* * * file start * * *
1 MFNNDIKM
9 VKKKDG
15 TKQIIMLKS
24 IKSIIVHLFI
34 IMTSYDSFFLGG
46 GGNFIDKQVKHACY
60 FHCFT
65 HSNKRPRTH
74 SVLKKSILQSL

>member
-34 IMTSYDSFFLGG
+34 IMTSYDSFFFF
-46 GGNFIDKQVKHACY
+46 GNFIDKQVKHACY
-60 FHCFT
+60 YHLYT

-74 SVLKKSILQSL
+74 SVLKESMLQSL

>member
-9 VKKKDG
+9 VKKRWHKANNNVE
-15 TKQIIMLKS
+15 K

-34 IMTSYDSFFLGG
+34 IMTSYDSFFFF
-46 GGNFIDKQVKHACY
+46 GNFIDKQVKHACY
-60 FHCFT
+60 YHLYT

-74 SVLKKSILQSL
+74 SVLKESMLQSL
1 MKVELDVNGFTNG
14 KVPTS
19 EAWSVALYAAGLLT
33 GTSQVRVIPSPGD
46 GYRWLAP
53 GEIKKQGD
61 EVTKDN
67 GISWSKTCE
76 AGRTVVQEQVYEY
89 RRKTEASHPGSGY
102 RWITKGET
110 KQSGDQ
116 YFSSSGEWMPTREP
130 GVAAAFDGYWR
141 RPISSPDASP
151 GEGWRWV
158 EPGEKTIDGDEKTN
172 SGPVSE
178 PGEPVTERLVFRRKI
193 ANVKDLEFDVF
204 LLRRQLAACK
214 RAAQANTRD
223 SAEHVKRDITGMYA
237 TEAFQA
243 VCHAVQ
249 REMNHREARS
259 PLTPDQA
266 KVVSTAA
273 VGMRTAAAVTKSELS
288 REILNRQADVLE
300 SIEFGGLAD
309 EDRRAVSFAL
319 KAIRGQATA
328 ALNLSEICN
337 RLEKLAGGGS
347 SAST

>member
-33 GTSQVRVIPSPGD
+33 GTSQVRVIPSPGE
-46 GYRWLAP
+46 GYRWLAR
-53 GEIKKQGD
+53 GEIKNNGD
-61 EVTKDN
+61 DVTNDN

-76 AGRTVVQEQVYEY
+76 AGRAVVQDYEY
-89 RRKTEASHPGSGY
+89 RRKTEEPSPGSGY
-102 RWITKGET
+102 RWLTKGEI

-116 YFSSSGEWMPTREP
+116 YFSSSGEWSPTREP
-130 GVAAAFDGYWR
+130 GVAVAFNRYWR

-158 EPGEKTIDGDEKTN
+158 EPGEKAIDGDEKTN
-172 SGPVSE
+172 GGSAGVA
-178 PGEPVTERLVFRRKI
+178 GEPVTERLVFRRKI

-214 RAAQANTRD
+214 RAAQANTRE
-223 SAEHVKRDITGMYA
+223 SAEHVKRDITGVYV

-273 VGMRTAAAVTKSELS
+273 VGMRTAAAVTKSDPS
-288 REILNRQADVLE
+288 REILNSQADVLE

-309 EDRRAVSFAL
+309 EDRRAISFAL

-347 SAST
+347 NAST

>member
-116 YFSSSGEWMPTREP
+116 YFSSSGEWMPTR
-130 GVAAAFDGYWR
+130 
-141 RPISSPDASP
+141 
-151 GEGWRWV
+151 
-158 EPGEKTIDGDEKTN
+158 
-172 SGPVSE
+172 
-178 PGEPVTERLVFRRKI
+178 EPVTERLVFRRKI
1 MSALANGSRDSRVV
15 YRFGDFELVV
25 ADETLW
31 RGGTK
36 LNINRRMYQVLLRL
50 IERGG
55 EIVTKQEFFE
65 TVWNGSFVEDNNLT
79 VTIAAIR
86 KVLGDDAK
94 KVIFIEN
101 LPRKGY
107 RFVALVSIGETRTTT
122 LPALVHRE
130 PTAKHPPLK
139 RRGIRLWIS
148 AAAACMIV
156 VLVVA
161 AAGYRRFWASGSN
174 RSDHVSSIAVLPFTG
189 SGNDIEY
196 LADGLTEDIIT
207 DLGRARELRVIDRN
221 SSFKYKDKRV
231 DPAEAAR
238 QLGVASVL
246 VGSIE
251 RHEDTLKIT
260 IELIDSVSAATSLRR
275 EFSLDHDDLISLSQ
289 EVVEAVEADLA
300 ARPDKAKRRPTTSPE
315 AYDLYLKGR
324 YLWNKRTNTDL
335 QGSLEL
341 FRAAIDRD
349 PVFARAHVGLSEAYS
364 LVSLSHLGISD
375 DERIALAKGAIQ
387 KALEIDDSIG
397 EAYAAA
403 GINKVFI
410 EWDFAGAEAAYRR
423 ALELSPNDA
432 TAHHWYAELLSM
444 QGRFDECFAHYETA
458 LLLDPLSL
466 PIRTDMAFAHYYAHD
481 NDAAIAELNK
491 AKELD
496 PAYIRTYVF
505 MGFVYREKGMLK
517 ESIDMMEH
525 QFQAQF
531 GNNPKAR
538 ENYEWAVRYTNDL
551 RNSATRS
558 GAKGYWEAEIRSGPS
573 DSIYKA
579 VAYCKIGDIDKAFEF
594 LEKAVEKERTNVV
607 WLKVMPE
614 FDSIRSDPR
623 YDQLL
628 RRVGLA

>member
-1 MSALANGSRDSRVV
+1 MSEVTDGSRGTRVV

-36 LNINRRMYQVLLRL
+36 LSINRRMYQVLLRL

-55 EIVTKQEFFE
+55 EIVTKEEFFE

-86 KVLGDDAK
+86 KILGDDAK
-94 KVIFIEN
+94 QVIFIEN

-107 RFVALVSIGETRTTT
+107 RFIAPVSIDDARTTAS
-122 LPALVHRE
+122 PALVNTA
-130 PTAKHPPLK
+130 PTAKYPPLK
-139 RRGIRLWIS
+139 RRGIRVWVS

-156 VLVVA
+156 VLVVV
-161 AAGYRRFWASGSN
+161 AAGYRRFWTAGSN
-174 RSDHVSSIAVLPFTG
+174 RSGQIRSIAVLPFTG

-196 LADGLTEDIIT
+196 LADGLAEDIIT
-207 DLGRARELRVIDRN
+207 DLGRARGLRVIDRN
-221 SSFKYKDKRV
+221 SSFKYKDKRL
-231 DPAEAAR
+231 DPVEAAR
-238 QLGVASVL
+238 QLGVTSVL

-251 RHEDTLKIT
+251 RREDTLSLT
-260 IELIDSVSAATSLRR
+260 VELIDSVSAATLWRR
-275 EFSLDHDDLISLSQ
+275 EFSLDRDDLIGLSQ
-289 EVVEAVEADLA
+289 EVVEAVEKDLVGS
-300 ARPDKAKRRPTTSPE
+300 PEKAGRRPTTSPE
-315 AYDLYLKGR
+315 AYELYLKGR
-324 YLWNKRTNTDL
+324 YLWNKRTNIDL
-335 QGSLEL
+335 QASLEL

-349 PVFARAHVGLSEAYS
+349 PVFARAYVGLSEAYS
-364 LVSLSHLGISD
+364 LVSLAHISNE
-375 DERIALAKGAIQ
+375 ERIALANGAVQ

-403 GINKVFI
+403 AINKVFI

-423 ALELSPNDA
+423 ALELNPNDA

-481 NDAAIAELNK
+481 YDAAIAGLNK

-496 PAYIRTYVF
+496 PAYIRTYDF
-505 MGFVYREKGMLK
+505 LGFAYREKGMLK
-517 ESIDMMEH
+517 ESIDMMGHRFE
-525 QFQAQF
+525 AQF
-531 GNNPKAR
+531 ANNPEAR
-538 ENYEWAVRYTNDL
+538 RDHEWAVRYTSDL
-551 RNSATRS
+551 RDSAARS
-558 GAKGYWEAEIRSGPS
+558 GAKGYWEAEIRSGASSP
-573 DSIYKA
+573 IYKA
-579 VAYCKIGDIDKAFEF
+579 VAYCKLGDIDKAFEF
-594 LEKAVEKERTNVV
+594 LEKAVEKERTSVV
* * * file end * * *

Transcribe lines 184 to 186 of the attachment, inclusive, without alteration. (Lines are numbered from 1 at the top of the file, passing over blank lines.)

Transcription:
628 RRVGLA

>member
-1 MSALANGSRDSRVV